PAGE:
Monday, July 27, 2009

Story - Robert McKee

Robert McKee's Story seminar couldn't have come at a better time just as we're beginning the pre-production semester at Animation Mentor where story development is the assignment. Robert McKee's book "Story; Substance, Structure, Style and the Principles of Screenwriting" is one of the recommended reading material at AM and this timely seminar helped me purchase the book (in hard cover only per Mr. McKee's specific instructions because this is a reference book and not some book to be read once and discarded), CD audio (since I don't like to read) and the script to the movie Casablanca because it was being offered as part of a package at the seminar. The seminar was three days long, 12 hours a day event at the Gateway Holliday Inn on Van Ness in San Francisco. 12 hours a day of sitting in an auditorium that Mr. McKee requested the temperature be lowered so that we won't fall asleep was brutal but his entertaining style of delivery kept everyone's attention. However, this is the last of the three day seminars for Mr. McKee has opted for the 4 day seminars that he used to gve in Italy where they cherish their longer lunch break.

There is not much I can say about the content of the seminar since no recording was allowed but I did come away with greater appreciation of what makes an entertaining story and how to apply the principles of great stories to my own work. The information in the seminar was overwhelming in their quantity and quality, but having the book close by makes it easy to keep the principles I learned accessible. I have already changed my short film story based on the lessons I learned and I am glad I did.

If there is anyway you can attend Mr. McKee's seminar, I highly recommend that you do. It will be worth it.

Monday, July 20, 2009

Animation Dream Tour

Monday, 7-13-2009 Animation Mentor students and alumni tour the 3 major animation houses in the Bay Area. This is a most motivating event in my animation journey. Planning the tours was a collaborative effort between myself and Heather Kilber and it began the day after the AM BBQ event.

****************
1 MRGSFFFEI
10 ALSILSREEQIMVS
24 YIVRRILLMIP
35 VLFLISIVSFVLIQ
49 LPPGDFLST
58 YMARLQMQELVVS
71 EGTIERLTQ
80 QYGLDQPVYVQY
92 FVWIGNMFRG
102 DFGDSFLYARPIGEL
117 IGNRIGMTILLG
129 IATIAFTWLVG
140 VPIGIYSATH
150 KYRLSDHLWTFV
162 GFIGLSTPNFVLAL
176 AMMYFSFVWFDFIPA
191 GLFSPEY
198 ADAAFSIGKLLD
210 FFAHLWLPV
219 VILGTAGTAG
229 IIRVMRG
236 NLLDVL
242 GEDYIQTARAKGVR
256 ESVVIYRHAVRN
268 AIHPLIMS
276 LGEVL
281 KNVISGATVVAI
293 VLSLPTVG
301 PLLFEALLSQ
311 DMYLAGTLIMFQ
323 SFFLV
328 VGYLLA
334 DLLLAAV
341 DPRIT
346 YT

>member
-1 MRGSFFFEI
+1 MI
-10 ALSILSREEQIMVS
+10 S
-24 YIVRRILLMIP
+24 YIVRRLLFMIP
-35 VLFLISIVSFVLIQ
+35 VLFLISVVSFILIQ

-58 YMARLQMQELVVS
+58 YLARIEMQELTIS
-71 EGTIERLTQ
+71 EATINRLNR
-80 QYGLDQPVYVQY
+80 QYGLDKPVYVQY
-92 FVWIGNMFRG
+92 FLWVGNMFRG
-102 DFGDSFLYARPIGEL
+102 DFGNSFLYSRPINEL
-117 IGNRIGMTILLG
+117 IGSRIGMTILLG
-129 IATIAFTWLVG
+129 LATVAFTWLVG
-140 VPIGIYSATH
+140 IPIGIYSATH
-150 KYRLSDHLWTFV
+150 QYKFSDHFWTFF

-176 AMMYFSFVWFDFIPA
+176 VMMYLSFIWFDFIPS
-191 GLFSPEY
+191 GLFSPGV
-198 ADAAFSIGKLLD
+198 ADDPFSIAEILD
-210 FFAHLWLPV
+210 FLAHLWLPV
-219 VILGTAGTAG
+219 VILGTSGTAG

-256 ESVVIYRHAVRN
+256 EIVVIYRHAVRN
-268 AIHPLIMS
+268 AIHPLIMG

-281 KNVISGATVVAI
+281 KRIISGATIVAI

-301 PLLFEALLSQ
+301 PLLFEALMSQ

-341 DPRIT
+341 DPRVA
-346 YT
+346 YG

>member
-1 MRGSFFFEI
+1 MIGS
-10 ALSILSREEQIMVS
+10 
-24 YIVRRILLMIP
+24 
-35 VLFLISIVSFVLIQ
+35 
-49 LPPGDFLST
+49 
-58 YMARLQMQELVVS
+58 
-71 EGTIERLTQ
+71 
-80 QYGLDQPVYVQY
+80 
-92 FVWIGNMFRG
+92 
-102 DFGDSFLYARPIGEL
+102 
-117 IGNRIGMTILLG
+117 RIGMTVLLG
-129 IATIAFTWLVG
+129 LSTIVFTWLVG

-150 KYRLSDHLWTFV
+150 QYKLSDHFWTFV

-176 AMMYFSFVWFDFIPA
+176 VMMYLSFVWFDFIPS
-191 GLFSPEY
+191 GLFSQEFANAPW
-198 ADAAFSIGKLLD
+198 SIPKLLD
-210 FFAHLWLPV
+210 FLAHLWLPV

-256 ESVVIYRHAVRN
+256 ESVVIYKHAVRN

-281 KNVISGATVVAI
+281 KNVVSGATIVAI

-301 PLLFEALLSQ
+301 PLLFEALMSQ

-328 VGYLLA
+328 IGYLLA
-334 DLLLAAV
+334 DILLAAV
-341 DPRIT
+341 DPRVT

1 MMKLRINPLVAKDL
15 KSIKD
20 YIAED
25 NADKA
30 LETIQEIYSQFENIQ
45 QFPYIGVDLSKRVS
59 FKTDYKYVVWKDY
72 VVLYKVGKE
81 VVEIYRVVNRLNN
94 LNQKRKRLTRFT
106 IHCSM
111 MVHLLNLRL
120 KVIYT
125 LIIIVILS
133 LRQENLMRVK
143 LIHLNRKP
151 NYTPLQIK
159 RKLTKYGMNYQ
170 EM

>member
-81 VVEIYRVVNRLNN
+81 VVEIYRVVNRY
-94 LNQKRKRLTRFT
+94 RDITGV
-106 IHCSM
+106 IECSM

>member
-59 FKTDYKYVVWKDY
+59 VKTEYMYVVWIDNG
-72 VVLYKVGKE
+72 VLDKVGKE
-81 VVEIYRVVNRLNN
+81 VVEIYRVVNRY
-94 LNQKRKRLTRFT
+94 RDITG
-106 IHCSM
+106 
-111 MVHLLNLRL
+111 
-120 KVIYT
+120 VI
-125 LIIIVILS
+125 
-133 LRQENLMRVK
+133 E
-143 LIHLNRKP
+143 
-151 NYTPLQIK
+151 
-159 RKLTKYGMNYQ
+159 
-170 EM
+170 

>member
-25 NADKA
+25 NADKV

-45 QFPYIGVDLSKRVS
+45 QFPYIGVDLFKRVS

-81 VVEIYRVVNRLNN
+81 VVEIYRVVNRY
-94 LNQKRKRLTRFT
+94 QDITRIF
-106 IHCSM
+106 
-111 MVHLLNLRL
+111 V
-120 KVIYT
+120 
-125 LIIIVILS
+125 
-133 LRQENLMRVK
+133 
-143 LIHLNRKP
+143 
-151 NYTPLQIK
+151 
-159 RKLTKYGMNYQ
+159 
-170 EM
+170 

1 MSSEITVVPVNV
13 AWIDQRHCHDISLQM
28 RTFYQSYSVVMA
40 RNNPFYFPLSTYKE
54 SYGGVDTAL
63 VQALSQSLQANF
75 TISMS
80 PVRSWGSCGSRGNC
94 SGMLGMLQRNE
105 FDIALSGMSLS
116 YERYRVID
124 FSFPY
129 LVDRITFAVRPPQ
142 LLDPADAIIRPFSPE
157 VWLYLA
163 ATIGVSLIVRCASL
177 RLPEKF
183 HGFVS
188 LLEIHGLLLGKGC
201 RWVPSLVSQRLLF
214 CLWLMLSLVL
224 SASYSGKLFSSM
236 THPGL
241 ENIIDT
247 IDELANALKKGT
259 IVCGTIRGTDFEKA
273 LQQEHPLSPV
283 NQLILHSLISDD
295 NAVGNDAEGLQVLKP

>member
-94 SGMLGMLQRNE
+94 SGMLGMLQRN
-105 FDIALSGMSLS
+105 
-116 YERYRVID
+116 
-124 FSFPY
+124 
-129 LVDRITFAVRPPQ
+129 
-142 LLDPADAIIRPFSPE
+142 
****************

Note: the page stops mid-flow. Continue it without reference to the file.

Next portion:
Meeting the legendary animator Victor Navone, who was also our tour guide, is an honor. His modesty and good nature hide the fact that he is one of the most talented and innovative animation artist of our time

No pictures were allowed inside the offices but the atmopsphere at Pixar felt like a play pen for adults. To encourage the creativity of the artists the work stations have been decorated with different themes that are more suitable for Disneyland than a working studio. But, it sure made for a fun working environment.

After lunch at Pixar we headed to PDI Dream Works half an hour away. Rachel Hanson, a fellow student who arranged the tour couldn't be with us but she did manage to have her fellow animator Hoyt Ng to give us a most informative tour an lecture about the rich history of this animation house. The atmosphere at Dream Works leaned towards the professional working environment but not without the fun events that are part of the company's policy and culture.

By shear coincidence we ran into Jason Schleifer who has a number of lectures at Animation Mentor that all of us have watched and learned from. He is as funny in person as he is in those lectures.

The "No Pictures" policy is a standard at ILM as well. Tuesday 7-14-2009 we toured the previously secret birth place of Star Wars. ILM is housed in what was previously the Digital Arts Center and also houses Lucas Arts and Lucas Film. The place has the feeling of a university where art and science are pushed beyond the limits by a spirit of innovation and experimentation. Many great minds have come from this place.